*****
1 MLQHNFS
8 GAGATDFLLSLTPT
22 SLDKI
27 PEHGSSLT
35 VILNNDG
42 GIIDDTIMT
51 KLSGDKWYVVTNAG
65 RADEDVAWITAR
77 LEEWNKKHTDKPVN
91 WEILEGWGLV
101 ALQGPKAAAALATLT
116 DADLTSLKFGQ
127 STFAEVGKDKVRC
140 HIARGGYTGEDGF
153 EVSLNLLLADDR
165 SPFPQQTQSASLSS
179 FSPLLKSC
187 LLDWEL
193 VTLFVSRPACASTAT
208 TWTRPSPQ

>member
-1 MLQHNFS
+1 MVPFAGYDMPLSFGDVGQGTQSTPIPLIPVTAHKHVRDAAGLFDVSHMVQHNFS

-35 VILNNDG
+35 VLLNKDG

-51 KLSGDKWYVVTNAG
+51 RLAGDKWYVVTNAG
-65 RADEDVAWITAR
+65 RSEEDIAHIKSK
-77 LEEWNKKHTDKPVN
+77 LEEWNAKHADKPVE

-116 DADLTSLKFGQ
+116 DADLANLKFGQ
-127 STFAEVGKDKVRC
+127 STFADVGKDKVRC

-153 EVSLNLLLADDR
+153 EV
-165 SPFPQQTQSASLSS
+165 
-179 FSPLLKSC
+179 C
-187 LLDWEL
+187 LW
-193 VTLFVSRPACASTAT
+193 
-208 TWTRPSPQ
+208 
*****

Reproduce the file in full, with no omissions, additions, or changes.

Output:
1 MLQHNFS
8 GAGATDFLLSLTPT
22 SLDKI
27 PEHGSSLT
35 VILNNDG
42 GIIDDTIMT
51 KLSGDKWYVVTNAG
65 RADEDVAWITAR
77 LEEWNKKHTDKPVN
91 WEILEGWGLV
101 ALQGPKAAAALATLT
116 DADLTSLKFGQ
127 STFAEVGKDKVRC
140 HIARGGYTGEDGF
153 EVSLNLLLADDR
165 SPFPQQTQSASLSS
179 FSPLLKSC
187 LLDWEL
193 VTLFVSRPACASTAT
208 TWTRPSPQ

>member
-1 MLQHNFS
+1 MVPFAGYDMPLSFGDVGQGTQSTPIPLIPVTAHKHVRDAAGLFDVSHMVQHNFS

-35 VILNNDG
+35 VLLNKDG

-51 KLSGDKWYVVTNAG
+51 RLAGDKWYVVTNAG
-65 RADEDVAWITAR
+65 RSEEDIAHIKSK
-77 LEEWNKKHTDKPVN
+77 LEEWNAKHADKPVE

-116 DADLTSLKFGQ
+116 DADLANLKFGQ
-127 STFAEVGKDKVRC
+127 STFADVGKDKVRC

-153 EVSLNLLLADDR
+153 EV
-165 SPFPQQTQSASLSS
+165 
-179 FSPLLKSC
+179 C
-187 LLDWEL
+187 LW
-193 VTLFVSRPACASTAT
+193 
-208 TWTRPSPQ
+208 